“Paul Renner continues strong fundraising with $54,500 May” via A.G. Gancarski of Florida Politics — Touting the $854,000 raised between the election and Session, the HD 24 incumbent said: “When we can explain our side, we win.” The Palm Coast Republican, who will be Speaker in a few years, continued in May to marshal resources, bringing in $54,500 between one of his campaign committees and his campaign account. His Florida Foundation for Liberty political committee hauled in $44,000, mostly from the construction industry. The Florida Transportation Builders Association gave $10,000, in addition to $2,334 in in-kind contributions related to a fundraiser. Florida Blue donated $10,000, while the Keeping Florida Affordable political committee (largely a Jacksonville donor class vehicle) ponied up $5,000.
Florida Retail Federation endorses Randy Maggard for HD 38 — The Republican Maggard is running in the special election for the Pasco County seat against Democrat Kelly Smith. The Florida Retail Federation represents retailers in various industries throughout the state, including more than 270,000 retail establishments. “Randy has been a retailer for more than 30 years, so he knows firsthand what laws and regulations need to be changed to help enhance Florida’s retail industry,” said FRF President and CEO R. Scott Shalley. “We believe his business knowledge, passion for his community and his service on local charitable organizations make him a terrific candidate, and we look forward to working with him to support Florida’s retail industry.”
“Jesse Purdon joins race for Ray Rodrigues’ seat” via Jacob Ogles of Florida Politics — “I have a record of fighting for limited and responsible government, and I’m ready to take that fight to Tallahassee,” said Purdon, a former U.S. House staffer. “When it comes to defending the ideals of free market capitalism, the Second Amendment, and the right to life, you will find no stronger advocate than me.” Purdon also announced a June 25 campaign kickoff at Bonita Village. The Bonita Springs grassroots activist now faces Sanibel City Council member Jason Maughan in the Republican primary for HD 76. Rodrigues cannot seek reelection because of term limits and is instead running for a Senate seat.
“Shevrin Jones backs Brian Johnson as his replacement in HD 101” via Ryan Nicol of Florida Politics — “District 101 will be in good hands! Let’s get behind Brian Johnson to take over #ThePEOPLES seat,” Jones wrote on Twitter. The endorsement comes after news Johnson added more than $20,000 to his campaign for the HD 101 seat for the second straight month. “For this people-powered campaign, there is no task too small nor a goal too big, and I am committed to doing the work that is required to win this race,” Johnson said in a release on those numbers. The other three HD 101 candidates, all Democrats as well, lagged behind Johnson’s May numbers.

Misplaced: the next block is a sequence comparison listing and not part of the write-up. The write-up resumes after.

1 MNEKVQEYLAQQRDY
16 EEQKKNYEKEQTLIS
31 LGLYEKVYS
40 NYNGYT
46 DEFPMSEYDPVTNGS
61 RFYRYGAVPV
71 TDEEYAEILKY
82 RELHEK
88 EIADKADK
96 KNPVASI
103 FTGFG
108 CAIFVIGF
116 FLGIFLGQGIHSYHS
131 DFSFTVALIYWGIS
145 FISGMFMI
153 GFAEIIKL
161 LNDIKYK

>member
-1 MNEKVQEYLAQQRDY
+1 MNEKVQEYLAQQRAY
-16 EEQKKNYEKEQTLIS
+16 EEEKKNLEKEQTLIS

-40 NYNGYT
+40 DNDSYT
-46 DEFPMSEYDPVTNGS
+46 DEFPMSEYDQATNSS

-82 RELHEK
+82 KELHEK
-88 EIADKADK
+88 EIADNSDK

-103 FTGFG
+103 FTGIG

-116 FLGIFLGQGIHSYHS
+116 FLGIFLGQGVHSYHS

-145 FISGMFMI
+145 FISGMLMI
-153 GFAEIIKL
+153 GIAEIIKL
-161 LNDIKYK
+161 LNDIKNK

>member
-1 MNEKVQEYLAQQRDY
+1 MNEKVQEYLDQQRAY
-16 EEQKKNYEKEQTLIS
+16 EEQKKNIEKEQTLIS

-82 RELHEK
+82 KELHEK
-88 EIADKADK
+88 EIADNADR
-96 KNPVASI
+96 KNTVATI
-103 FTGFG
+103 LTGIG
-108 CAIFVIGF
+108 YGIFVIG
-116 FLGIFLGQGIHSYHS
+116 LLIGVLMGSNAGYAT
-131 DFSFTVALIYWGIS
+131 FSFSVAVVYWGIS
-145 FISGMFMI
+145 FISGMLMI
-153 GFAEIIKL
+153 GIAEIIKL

Happening today — Candidates for June 18 special elections in House District 7 and House District 38 face a deadline for filing reports showing finance activity through Thursday. Port St. Joe Republican Jason Shoaf and Tallahassee Democrat Ryan Terrell are running in North Florida’s District 7. Dade City Republican Maggard and Wesley Chapel Democrat Smith are running in Pasco County’s District 38.
“Buddy Dyer expands mayoral campaign war-chest” via Scott Powers of Florida Politics — Dyer posted $88,725 in campaign contributions in May, including 62 maximum-donation $1,000 checks, many from real estate development interests and companies that do business with the city of Orlando. He has three opponents in the nonpartisan November election. Among them, Orlando City Commissioner Sam Ings picked up $5,700 in May campaign contributions, and nonprofit director Aretha Simons gathered $4,915. That leaves Dyer with $355,393 collected and about $276,000 in the bank at the start of June. Ings has raised $33,474 so far and entered June with $25,125 in the bank. Simons has collected $41,079 so far but entered June with just over $12,000 left in her account.
— 2020 —
“Trump 2020 campaign ad payments hidden by layers of shell companies” via Anna Massoglia of OpenSecrets.org — The Trump 2020 campaign funneled money to a shell company tied to ad buyers at the center of an alleged illegal
“Why the Trump campaign won’t pay police bills” via Dave Levinthal of The Center for Public Integrity’s Dave Levinthal — When Lebanon City Hall sent Trump’s campaign a $16,191 invoice for police and other public safety costs associated with his [Ohio] event, Trump didn’t respond. At least nine other city governments are still waiting for Trump to pay public safety-related invoices they’ve sent his presidential campaign committee in connection with his political rallies. Some invoices are three years old. In all, city governments say Trump’s campaign owes them at least $841,219. Must Trump pay? That depends on who you ask. The cities are adamant Trump should pay up. But in many of these cases, there are no signed contracts between the municipal governments and the Trump campaign.